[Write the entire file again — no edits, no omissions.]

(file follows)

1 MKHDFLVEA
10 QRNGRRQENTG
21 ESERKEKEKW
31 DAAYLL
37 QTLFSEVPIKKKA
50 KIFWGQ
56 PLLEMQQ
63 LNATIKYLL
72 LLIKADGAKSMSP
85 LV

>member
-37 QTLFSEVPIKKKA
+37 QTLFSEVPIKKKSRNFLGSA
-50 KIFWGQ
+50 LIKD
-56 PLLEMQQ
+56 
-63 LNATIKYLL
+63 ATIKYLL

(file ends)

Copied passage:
1 MKHDFLVEA
10 QRNGRRQENTG
21 ESERKEKEKW
31 DAAYLL
37 QTLFSEVPIKKKA
50 KIFWGQ
56 PLLEMQQ
63 LNATIKYLL
72 LLIKADGAKSMSP
85 LV

>member
-37 QTLFSEVPIKKKA
+37 QTLFSEVPIKKKSRNFLGSA
-50 KIFWGQ
+50 LIKD
-56 PLLEMQQ
+56 
-63 LNATIKYLL
+63 ATIKYLL